Whenever I paint from a can, I end up with paint around the edges of the can from where I've removed excess paint prior to brushing. The second time I open the can, this old paint tends to break off and pollutes the paint with bits and sprinkles all over the floor.

How can I paint in a way that avoids this? In the past I've tried decanting into a paint kettle, but this still involves messing up one part of the can edge. I suppose I could try and wipe that clean, but it seems like a hassle.

Any life hack solutions?

5 Answers 5


You can use masking tape over the edge of the pain tin - still using the edge of the tin for wiping the paint on but once you're done you will be able to remove the masking tape and discard it and you'll still have a nice clean paint tin rim.

Masking tape is something a lot of people have in their home and is available in a wide variety of stores so wouldn't be too hard to obtain.

It's much like painting skirting boards - people use masking tape to keep paint from running onto other surfaces that you don't want painting and at the end you can just pull it off and you'll have a nice neat edge to your painting!

  • +1 Good idea. This is likely to be less messy than an elastic band (which I worry might flick paint about). Jan 26, 2015 at 13:25

One solution I've heard is to stretch a rubber band length-ways around the paint can so that it crosses the top of the can (like a diameter). One can remove excess using the rubber band and it will drip downwards into the can without messing up the edges.

I'm yet to put this in practice though, so happy to hear other solutions and comments as to whether this actually works.

  • I've seen this too, one problem I thought of is that the elastic band may ping around and cause paint to splatter over things - Just a thought, but nice idea +1
    – MrPhooky
    Jan 26, 2015 at 13:26

I used to paint for a summer job and the way we were trained was to never wipe the brush on the top edge. Just dip the tip, and don't wipe off the excess (there shouldn't be excess); did this just yesterday at home and still works.

When the can is not full you can tap the tip against the inside of the can such that the lip is never paint covered.

Another thing to do is shake the paint can to mix it. Don't use a stir stick as it makes a huge mess (and can get paint on the lip).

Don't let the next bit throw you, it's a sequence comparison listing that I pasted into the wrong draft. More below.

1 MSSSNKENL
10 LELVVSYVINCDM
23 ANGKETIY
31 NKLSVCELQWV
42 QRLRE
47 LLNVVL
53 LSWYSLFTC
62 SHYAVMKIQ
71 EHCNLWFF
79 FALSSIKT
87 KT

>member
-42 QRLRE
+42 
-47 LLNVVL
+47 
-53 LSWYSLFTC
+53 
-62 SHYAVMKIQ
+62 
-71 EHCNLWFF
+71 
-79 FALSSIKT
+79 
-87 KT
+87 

In short, address the problem at the root - don't get paint on the lip of the can.


There is a commercial solution to your problem; look for "paint can pour spout" on Amazon.

The idea here is that you put the plastic lid on top of the open paint can, and it gives you :

  1. a pour spout you can use to decant the paint into another container
  2. a hole you can put the brush in and wipe it on the side of the plastic lid, not the metal paint can.

Once the paint dries it's easy to peel off the plastic lid.

I have one and it works great.

  • 2
    you can improve your answer if you add info, how to make your own "paint can pour spout" because commercial products made to solve a problem are not considered lifehacks, so your answer may be downvoted.
    – vladiz
    Jan 26, 2015 at 17:42

I always wipe off the excess on the brush on the side of the can - but when I've finished, I take some kitchen roll/paper and wipe round the edge of the can, removing any paint still lurking, including inside the rim on the top if there is one, before replacing the lid. If its oil based paint, I will follow up the kitchen paper treatment with a disposable cloth lightly moistened in white spirits to clean it off properly. You can use scrunched up newspaper instead of kitchen paper, but it doesn't work so well and is a bit more messy to do.

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